Definitions for pensiveˈpɛn sɪv

This page provides all possible meanings and translations of the word pensive

Random House Webster's College Dictionary

pen•sive*ˈpɛn sɪv(adj.)

  1. dreamily or wistfully thoughtful.

  2. expressing thoughtfulness or sadness.

* Syn: pensive , meditative , reflective suggest quiet modes of apparent or real thought. pensive suggests dreaminess or wistfulness, and may involve little or no thought to any purpose: a pensive, faraway look.meditative involves thinking of certain facts or phenomena, perhaps in the religious sense of “contemplation,” without necessarily having a goal of complete understanding or of action: a slow, meditative reply.reflective has a strong implication of orderly, perhaps analytic, processes of thought, usu. with a definite goal of understanding: a reflective critic.

Origin of pensive:

1325–75; ME pensif < MF, der. of penser to think < L pēnsāre to weigh, consider, der. of pendere. See pension , -ive


Princeton's WordNet

  1. brooding, broody, contemplative, meditative, musing, pensive, pondering, reflective, ruminative(adj)

    deeply or seriously thoughtful

    "Byron lives on not only in his poetry, but also in his creation of the 'Byronic hero' - the persona of a brooding melancholy young man";

  2. pensive, wistful(adj)

    showing pensive sadness

    "the sensitive and wistful response of a poet to the gentler phases of beauty"


  1. pensive(Adjective)

    Having the appearance of deep, often melancholic, thinking.

  2. pensive(Adjective)

    Looking thoughtful, especially from sadness.

  3. Origin: From pensif, from the verb penser by adding suffix -if (English -ive), from penso.

Webster Dictionary

  1. Pensive(adj)

    thoughtful, sober, or sad; employed in serious reflection; given to, or favorable to, earnest or melancholy musing

  2. Pensive(adj)

    expressing or suggesting thoughtfulness with sadness; as, pensive numbers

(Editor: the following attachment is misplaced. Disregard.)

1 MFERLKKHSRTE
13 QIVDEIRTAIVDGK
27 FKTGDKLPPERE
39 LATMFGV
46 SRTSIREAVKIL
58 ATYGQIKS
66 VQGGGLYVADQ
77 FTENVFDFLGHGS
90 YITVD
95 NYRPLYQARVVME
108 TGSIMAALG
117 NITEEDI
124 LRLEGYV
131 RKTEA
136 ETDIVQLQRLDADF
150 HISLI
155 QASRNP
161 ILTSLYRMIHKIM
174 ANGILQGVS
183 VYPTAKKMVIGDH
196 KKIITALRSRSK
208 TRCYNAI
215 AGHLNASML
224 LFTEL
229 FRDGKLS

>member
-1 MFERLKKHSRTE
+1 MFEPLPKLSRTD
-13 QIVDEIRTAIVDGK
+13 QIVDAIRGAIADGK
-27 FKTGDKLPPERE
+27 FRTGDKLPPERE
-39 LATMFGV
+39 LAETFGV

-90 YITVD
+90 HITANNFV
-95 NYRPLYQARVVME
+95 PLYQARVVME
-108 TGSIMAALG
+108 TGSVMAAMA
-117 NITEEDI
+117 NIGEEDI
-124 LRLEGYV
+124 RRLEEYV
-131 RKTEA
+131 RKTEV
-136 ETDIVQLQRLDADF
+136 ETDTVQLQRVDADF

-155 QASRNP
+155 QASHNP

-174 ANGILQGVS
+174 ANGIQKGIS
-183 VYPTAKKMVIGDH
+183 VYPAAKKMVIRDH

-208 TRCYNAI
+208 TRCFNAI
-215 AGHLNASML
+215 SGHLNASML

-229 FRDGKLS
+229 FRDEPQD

1. Pensive

    Pensive was a bright chestnut thoroughbred racehorse who in 1944 came closer than any other horse at the time to winning the U.S. Triple Crown. He was also the first to win the first two legs and then lose the third. A son of England's Hyperion, out of Penicuik II, Pensive, ridden by Conn McCreary, won the Kentucky Derby going away by four and a half lengths. A week later, he took the Preakness. That year, the Belmont, had upped its purse to $50,000. Pensive was in the lead when Bounding Home inched by to take the race by less than half a length. Pensive was brought to the United States still forming in his mother's womb by Arthur B. Hancock, who then sold the mare to the owner of Calumet Farm, Warren Wright. Wright had inherited Calumet from his father, William Monroe Wright, president of the Calumet Baking Powder Company. In time, Warren Wright was also president of the baking powder company, and he took it to the financial heights of the business world. When he also took over Calumet in 1931, he sold off the trotters his father favored and began buying Thoroughbreds for flat racing. Under Wright, Calumet enjoyed years of racing dominance.

Translations for pensive

Kernerman English Multilingual Dictionary


thinking deeply (about something)

a pensive mood.

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